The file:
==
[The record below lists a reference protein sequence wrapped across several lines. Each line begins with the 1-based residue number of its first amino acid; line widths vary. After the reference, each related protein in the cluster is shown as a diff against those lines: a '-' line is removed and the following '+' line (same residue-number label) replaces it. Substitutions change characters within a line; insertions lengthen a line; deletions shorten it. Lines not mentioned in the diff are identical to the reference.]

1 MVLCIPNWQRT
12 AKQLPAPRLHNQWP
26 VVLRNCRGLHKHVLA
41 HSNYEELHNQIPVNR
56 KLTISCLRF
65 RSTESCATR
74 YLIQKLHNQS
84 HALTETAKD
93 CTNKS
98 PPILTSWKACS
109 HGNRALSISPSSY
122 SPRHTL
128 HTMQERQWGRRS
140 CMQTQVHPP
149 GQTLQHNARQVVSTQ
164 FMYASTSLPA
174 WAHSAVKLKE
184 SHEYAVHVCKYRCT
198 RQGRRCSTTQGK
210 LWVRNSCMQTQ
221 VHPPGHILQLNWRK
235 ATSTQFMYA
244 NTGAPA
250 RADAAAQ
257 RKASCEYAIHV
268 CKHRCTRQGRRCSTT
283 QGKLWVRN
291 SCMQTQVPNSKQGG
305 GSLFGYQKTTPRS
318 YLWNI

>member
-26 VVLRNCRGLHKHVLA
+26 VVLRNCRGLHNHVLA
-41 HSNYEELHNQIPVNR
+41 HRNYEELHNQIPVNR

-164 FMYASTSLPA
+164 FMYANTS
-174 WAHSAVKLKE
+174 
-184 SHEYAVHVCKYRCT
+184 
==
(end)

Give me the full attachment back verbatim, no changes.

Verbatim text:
[The record below lists a reference protein sequence wrapped across several lines. Each line begins with the 1-based residue number of its first amino acid; line widths vary. After the reference, each related protein in the cluster is shown as a diff against those lines: a '-' line is removed and the following '+' line (same residue-number label) replaces it. Substitutions change characters within a line; insertions lengthen a line; deletions shorten it. Lines not mentioned in the diff are identical to the reference.]

1 MVLCIPNWQRT
12 AKQLPAPRLHNQWP
26 VVLRNCRGLHKHVLA
41 HSNYEELHNQIPVNR
56 KLTISCLRF
65 RSTESCATR
74 YLIQKLHNQS
84 HALTETAKD
93 CTNKS
98 PPILTSWKACS
109 HGNRALSISPSSY
122 SPRHTL
128 HTMQERQWGRRS
140 CMQTQVHPP
149 GQTLQHNARQVVSTQ
164 FMYASTSLPA
174 WAHSAVKLKE
184 SHEYAVHVCKYRCT
198 RQGRRCSTTQGK
210 LWVRNSCMQTQ
221 VHPPGHILQLNWRK
235 ATSTQFMYA
244 NTGAPA
250 RADAAAQ
257 RKASCEYAIHV
268 CKHRCTRQGRRCSTT
283 QGKLWVRN
291 SCMQTQVPNSKQGG
305 GSLFGYQKTTPRS
318 YLWNI

>member
-26 VVLRNCRGLHKHVLA
+26 VVLRNCRGLHNHVLA
-41 HSNYEELHNQIPVNR
+41 HRNYEELHNQIPVNR

-164 FMYASTSLPA
+164 FMYANTS
-174 WAHSAVKLKE
+174 
-184 SHEYAVHVCKYRCT
+184 